Baltimore loves dining car china that was used on the B&O Railroad.
And what better evidence of that than the fact that in three months, the B&O Railroad Museum's supply of reproduction 1927 dining car china has been purchased by collectors of what has become a most famous tableware.
"It was amazing," said Gary Lyttle, manager of the museum shop. "Some 216 sets just walked out of here. One man bought 12 place settings. We sold the last complete set Jan. 30."
More china is on order.
The highly decorated, heavy china was synonymous with rail travel here from 1927 to 1971, when the last B&O long-distance trains rolled out of Camden Station. Their tables were famous for menus that featured food from the Tidewater region and the dinner, bread-and-butter, salad and dessert plates, water pitchers and gravy boats that chronicled famous locomotives, rivers and bridges.
The china was designed in the mid-1920s by Olive W. Dennis, a graduate of Western High School and Goucher College who served as the B&O's "engineer of service." Miss Dennis, who lived in Rognel Heights until her death in 1957, worked to make rail travel comfortable for B&O patrons.
The B&O Museum, at Pratt and Poppleton streets in southwest Baltimore, received permission to reproduce the patented blue-and-white china from the B&O's successor, the CSX Corp., which also features the china in its corporate dining room. Proceeds of the sale will be used to operate the museum, said Shawn Cunningham, the museum official who made the decision to order the china.
Last year, the museum ordered 350 eight-piece settings (dinner plate, tea plate, bread plate, cup, saucer, bouillon cup, fruit bowl and cereal bowl) from the Syracuse China Co. It went on sale at the end of November, but the museum found that "runny" colorings on 134 of the bouillon cups were not up to standard. This piece will have to be remade before full sets can be sold again.
"The coloring issue proves that each piece is still partially handmade," said B&O Railroad Museum chief John Ott."Workers actually have their hands on the china. It's not stamped out by a machine."
Mr. Lyttle said his shop will continue selling seven-piece sets (minus the bouillon cup). When the factory sends a new shipment, the cups will be mailed to purchasers.
Miss Dennis' design has proven to be inspired. Collectors of railroad memorabilia prize the intricate pattern that was once produced on 34 separate tableware pieces. Each piece has scenes of a locale served by the railroad -- the Thomas Viaduct in Relay, the Potomac River Valley, Harper's Ferry and the Carrollton Viaduct in Carroll Park.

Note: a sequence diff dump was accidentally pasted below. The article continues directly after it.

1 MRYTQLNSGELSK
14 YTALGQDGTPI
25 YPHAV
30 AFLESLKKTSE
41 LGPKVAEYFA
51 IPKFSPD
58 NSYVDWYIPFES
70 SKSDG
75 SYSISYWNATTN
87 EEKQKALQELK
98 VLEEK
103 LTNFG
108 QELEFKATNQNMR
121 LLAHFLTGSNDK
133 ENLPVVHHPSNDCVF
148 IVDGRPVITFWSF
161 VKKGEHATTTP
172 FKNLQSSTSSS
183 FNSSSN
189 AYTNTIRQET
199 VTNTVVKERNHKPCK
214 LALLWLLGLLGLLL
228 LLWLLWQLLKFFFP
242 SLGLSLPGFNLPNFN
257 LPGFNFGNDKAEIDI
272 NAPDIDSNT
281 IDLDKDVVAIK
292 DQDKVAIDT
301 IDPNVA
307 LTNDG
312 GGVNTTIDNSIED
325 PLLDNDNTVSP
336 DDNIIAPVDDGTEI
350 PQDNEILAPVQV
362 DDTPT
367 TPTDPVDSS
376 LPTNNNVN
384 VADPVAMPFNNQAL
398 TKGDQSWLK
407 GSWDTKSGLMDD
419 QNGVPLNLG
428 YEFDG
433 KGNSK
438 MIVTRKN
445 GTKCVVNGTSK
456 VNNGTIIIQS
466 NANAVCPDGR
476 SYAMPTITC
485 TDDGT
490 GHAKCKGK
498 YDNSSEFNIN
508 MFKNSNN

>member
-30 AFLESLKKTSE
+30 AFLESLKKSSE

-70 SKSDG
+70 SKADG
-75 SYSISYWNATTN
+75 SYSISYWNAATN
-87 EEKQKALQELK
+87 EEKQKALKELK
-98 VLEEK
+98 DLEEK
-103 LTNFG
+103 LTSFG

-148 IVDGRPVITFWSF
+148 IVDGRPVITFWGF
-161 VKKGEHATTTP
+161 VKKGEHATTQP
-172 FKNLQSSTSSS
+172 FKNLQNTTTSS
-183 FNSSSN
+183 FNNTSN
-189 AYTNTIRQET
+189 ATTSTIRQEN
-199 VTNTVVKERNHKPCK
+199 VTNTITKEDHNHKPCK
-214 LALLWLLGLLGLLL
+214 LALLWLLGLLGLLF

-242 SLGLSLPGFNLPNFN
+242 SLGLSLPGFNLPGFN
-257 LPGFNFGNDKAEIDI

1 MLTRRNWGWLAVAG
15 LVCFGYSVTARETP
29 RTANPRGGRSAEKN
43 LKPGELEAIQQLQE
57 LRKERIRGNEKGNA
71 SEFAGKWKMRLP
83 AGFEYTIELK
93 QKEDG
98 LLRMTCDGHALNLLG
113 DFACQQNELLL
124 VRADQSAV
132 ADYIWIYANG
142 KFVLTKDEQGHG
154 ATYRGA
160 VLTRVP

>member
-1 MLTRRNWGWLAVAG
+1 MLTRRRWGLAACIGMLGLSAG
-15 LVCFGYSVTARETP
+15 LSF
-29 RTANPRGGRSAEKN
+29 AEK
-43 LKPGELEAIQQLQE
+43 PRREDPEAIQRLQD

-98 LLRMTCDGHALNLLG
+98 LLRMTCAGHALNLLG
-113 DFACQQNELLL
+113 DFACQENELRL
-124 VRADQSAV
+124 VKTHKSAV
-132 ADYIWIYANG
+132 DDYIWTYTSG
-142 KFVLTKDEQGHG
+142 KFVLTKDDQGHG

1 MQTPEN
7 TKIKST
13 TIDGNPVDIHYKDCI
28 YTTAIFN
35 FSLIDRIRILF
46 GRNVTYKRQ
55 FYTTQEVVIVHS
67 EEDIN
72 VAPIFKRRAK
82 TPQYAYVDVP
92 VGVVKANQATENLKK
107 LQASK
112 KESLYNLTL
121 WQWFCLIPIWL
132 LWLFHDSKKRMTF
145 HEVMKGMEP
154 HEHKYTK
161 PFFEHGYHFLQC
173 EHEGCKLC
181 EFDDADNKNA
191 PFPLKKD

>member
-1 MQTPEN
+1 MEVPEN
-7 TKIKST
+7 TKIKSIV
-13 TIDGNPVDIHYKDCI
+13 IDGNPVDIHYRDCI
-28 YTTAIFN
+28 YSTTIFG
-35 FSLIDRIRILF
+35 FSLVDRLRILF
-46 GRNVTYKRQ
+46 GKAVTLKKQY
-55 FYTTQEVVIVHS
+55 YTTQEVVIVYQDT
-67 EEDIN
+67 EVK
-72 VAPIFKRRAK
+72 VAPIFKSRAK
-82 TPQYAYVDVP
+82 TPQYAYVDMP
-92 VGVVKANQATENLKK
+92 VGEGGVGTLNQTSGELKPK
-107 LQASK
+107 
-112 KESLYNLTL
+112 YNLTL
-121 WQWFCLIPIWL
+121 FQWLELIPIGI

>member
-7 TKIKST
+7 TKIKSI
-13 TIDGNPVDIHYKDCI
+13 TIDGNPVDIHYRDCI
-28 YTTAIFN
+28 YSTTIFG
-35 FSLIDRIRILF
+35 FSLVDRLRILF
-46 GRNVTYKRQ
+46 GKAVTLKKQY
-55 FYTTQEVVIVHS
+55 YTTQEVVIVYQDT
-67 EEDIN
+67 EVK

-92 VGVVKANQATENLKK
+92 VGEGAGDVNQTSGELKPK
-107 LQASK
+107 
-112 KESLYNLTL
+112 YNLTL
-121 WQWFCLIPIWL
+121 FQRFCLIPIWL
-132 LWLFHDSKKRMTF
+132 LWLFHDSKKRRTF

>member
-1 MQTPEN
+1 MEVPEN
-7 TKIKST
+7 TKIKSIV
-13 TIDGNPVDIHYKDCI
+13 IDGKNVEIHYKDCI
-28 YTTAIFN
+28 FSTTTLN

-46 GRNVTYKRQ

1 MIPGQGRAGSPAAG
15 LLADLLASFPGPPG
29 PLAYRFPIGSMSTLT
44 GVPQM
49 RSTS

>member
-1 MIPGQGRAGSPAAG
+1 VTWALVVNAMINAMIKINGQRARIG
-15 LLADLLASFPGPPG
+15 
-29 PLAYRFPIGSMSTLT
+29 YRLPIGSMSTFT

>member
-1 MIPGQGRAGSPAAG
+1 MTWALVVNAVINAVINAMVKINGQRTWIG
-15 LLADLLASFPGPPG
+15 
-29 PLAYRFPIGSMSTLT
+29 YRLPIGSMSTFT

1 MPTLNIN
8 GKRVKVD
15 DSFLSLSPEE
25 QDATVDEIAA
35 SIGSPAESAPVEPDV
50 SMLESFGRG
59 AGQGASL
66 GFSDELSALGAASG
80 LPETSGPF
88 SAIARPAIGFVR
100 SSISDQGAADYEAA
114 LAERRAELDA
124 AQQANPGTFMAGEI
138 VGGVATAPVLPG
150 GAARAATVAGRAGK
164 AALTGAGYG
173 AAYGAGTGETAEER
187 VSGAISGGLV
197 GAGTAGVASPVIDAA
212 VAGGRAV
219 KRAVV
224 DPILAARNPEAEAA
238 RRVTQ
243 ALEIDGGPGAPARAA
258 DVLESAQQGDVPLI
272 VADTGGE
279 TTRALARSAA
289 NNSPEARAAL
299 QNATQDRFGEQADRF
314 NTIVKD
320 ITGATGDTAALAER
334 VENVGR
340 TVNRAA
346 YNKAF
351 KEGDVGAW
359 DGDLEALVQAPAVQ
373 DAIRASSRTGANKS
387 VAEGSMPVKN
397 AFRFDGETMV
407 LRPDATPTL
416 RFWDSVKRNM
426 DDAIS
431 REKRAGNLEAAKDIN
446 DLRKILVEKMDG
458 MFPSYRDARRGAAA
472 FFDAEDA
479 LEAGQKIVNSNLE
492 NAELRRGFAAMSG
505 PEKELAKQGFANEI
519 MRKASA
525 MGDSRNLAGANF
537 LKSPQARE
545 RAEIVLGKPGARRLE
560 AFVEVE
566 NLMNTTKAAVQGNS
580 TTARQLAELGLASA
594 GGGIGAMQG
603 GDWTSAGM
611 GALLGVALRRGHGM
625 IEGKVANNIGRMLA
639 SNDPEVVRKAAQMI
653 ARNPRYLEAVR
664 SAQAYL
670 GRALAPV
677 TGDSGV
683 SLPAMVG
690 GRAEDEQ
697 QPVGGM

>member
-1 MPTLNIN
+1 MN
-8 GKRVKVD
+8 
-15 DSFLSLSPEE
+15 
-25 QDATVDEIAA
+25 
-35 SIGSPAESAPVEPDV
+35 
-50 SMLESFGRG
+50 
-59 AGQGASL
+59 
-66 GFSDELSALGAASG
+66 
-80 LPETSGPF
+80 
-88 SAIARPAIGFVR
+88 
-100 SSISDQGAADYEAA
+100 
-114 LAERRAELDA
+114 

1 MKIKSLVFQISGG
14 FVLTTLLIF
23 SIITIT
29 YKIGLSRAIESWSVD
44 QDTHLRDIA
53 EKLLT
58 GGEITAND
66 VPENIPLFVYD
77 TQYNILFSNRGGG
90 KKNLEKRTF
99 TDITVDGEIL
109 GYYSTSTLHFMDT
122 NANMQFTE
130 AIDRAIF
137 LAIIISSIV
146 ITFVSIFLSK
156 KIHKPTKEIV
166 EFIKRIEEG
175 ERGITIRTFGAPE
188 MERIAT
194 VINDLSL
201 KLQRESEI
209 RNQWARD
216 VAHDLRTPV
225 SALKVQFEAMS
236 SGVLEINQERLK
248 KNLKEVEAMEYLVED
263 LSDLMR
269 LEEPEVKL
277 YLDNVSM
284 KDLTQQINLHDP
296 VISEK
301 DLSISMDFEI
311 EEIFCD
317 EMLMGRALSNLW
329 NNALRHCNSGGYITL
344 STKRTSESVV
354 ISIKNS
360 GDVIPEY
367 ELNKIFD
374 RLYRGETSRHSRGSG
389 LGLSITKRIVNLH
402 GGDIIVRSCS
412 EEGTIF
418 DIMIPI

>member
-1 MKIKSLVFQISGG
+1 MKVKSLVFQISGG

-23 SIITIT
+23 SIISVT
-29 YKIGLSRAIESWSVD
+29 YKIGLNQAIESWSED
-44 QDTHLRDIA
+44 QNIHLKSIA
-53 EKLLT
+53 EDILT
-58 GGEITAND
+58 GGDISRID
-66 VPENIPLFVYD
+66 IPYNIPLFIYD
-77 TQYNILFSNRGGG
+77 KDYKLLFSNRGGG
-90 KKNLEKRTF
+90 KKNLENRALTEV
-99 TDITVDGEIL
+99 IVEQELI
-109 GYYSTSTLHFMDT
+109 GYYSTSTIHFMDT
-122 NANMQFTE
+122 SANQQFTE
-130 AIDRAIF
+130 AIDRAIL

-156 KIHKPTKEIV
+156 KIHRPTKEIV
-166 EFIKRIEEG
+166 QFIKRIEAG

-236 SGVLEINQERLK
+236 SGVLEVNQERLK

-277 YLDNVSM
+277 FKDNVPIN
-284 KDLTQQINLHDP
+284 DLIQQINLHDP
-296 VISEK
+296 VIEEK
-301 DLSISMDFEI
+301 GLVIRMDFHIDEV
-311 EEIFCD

On May 31, 1927, during the year the B&O celebrated its centennial, the U.S. Patent Office granted a patent for a "new, original and ornamental design for plates." The blue china went into dining car service and was an instant hit. Many pieces were sold as souvenirs at the Fair of the Iron Horse, the B&O's centennial exposition at Halethorpe.
Miss Dennis used antique English plates made by potter Enoch Wood in the 1820s as the inspiration for her dining car china.
Over the years, the B&O dining car department constantly reordered the china (breakage was high on the moving trains) from several out-of-state commercial potteries, including Scammell Lamberton, Sterling Lamberton and Shenango. Diners could purchase the tableware as souvenirs of their trips. It also was sold at the B&O Museum.
The china was cherished by B&O employees. Many sets of the new china have been bought by people who wanted to use it so their pieces dating to the 1920s and 1930s would not be harmed.
For the past decade, the Maryland Historical Society, in the 200 block of W. Monument St., has sold vintage B&O china.
"It is extremely popular," said Barbara Gamse, manager of the society's gift shop. "I can sell any piece I get in. Baltimore loves it."
The new reproduction china is available only through the B&O vTC museum shop. Call 539-2311 for information.